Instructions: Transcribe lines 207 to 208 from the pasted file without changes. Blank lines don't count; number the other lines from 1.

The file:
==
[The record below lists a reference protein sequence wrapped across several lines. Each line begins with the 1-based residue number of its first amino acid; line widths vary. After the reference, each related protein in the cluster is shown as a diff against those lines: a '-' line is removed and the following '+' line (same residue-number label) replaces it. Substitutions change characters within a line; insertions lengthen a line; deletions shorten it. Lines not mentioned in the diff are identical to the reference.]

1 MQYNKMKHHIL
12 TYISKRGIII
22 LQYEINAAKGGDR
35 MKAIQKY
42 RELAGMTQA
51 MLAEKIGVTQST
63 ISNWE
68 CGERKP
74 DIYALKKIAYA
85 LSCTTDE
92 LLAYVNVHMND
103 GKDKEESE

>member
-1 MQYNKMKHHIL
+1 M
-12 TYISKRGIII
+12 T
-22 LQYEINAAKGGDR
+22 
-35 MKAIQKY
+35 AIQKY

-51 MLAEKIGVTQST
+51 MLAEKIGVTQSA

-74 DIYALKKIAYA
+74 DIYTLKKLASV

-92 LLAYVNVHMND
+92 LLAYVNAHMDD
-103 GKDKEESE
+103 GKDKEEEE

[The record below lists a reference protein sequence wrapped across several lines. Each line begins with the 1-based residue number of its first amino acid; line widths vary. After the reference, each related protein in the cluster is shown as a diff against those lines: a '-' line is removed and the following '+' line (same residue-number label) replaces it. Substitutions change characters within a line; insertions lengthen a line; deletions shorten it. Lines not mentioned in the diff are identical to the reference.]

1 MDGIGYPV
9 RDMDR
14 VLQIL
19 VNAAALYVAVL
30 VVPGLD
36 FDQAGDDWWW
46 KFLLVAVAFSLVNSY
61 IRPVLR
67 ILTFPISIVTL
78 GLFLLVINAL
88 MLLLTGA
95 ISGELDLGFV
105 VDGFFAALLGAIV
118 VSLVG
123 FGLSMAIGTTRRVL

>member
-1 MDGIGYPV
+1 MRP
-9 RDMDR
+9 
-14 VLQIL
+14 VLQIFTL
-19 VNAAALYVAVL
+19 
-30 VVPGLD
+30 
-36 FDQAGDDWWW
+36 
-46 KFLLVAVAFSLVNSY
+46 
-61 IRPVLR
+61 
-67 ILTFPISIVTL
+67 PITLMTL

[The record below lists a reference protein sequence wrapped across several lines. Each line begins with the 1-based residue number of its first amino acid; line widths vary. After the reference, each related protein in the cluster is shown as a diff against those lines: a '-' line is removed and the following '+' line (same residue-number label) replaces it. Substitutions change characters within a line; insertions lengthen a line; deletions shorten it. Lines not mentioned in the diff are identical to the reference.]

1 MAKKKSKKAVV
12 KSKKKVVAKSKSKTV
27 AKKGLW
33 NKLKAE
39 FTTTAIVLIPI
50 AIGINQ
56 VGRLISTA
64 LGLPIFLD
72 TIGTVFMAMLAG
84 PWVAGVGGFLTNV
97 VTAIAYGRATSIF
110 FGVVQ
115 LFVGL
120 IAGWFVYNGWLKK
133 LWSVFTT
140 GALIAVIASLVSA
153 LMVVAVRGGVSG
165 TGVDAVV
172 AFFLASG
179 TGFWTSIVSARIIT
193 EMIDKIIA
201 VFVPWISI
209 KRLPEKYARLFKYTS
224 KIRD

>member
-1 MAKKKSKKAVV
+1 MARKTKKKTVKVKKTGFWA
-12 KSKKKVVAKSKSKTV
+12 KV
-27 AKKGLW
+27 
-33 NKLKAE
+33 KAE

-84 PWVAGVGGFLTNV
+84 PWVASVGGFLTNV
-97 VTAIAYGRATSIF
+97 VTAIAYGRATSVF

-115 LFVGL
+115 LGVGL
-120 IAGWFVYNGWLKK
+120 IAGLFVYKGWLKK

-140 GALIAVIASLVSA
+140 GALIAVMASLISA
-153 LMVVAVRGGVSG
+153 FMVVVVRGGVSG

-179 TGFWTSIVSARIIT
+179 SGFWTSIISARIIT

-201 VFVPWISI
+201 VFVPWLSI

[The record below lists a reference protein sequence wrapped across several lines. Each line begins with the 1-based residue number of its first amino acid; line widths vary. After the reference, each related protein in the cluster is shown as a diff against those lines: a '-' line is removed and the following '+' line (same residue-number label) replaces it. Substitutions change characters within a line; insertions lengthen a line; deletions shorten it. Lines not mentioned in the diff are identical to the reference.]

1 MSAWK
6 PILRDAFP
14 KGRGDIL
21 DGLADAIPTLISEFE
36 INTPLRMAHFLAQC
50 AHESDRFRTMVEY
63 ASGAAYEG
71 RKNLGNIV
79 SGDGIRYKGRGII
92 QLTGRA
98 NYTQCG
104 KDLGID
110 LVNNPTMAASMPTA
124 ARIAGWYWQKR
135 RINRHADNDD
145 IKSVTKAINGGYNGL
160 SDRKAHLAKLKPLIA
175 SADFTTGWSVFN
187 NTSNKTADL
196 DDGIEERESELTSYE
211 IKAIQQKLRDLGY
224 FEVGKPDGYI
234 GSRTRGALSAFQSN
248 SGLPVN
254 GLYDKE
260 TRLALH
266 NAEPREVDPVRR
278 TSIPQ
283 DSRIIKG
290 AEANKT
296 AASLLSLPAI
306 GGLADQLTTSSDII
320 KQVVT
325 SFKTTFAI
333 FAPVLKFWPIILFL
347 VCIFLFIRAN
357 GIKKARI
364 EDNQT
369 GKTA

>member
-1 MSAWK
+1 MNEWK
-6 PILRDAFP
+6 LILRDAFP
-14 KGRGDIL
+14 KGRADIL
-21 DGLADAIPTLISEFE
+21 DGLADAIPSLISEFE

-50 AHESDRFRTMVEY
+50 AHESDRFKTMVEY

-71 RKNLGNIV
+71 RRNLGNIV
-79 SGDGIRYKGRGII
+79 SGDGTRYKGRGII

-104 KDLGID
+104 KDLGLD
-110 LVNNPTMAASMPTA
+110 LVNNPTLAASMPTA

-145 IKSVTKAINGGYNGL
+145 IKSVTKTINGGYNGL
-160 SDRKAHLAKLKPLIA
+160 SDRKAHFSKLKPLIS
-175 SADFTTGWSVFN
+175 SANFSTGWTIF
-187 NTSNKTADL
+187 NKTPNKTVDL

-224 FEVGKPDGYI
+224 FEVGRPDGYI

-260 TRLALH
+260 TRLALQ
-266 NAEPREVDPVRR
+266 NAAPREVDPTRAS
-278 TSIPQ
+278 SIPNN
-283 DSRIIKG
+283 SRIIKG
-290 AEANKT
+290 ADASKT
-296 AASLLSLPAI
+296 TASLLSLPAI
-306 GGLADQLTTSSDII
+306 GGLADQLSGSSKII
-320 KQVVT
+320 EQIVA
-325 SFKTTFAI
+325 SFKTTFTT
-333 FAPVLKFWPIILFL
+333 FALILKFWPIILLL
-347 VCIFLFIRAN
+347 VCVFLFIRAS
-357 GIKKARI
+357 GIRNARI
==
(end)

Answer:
-357 GIKKARI
+357 GIRNARI